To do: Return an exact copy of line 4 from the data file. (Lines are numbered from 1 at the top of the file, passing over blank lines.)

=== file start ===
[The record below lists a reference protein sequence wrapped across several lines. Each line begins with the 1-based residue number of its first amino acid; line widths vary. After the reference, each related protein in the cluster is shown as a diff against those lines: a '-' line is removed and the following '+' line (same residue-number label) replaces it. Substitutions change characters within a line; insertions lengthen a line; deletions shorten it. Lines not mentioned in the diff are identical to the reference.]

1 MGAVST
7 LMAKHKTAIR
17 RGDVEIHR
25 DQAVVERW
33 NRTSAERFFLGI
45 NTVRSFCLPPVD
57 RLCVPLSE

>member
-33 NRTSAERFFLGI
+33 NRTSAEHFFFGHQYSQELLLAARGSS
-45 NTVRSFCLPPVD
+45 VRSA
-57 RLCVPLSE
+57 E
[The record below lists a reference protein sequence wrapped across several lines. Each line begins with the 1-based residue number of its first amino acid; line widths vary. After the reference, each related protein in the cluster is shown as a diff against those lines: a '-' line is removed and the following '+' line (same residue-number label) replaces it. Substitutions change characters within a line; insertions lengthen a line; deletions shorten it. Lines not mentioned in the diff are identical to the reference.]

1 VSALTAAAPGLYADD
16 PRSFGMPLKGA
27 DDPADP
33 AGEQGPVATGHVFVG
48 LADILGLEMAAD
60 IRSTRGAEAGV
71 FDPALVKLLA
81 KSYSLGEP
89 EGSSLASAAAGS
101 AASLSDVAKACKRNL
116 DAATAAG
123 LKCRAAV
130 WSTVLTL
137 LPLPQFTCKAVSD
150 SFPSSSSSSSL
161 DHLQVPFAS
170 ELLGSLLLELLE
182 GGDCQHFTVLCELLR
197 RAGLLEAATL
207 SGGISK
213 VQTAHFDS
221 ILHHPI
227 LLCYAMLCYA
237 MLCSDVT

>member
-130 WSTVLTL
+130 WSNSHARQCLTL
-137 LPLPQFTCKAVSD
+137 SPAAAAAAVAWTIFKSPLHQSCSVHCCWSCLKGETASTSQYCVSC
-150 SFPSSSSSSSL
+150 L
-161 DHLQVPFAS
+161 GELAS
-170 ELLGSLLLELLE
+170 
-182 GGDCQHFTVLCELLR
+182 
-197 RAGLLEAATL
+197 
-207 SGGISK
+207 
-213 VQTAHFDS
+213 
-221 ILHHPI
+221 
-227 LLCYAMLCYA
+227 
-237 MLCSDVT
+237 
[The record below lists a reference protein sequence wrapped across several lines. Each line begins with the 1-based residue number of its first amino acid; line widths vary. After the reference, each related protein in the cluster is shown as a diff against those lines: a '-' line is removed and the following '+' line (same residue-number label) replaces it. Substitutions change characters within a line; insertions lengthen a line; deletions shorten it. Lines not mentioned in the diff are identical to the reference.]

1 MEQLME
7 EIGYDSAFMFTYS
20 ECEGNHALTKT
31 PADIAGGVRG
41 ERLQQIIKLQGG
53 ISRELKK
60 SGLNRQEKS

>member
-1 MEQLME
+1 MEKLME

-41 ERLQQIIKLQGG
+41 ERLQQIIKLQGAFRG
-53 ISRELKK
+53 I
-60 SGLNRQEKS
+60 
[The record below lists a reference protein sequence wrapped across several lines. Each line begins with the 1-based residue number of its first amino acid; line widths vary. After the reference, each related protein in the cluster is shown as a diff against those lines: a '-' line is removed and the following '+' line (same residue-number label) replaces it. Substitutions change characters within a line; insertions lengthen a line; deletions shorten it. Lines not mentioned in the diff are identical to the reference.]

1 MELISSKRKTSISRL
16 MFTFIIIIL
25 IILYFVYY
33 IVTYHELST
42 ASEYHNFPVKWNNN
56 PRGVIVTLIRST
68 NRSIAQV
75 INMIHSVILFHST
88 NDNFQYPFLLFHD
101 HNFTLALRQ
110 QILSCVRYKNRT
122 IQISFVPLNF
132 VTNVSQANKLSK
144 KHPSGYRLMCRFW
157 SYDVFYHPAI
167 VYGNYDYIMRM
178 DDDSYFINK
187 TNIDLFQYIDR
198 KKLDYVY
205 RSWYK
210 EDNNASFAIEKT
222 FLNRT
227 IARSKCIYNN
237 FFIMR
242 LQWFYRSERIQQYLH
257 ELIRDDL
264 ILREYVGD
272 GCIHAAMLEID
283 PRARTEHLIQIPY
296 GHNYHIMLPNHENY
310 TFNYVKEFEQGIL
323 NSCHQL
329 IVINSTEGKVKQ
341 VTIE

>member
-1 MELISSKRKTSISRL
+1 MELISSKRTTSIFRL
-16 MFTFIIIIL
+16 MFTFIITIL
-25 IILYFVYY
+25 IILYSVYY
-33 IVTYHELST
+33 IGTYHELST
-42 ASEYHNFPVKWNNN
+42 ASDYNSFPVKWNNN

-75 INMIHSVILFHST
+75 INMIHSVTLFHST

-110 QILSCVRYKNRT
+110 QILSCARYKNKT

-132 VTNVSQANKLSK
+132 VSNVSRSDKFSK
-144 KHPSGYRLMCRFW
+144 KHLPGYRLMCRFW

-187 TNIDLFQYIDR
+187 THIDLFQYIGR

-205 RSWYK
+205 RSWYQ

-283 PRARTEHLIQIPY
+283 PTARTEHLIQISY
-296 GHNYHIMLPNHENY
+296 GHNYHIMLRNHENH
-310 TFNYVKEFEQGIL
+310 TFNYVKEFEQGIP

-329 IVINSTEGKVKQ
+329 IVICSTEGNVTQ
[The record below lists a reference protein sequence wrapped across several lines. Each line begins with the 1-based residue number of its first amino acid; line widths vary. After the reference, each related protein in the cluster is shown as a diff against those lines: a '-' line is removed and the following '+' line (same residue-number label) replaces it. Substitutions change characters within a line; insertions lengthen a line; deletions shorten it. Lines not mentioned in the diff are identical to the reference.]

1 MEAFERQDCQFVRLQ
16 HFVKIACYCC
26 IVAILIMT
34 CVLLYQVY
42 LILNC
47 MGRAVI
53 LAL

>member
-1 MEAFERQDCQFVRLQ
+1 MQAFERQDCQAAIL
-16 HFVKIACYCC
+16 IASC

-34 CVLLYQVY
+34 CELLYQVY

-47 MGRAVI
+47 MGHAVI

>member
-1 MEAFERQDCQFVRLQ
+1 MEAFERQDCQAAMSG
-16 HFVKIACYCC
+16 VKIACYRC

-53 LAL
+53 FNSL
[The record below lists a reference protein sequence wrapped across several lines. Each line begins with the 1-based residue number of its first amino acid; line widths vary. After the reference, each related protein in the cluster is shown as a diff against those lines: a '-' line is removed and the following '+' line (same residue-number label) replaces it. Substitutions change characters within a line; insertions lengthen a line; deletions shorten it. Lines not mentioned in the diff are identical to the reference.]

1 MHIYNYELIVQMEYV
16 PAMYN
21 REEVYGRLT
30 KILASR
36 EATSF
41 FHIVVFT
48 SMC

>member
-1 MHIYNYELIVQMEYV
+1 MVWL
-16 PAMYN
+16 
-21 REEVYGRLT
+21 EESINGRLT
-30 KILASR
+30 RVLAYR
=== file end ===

17 RGDVEIHR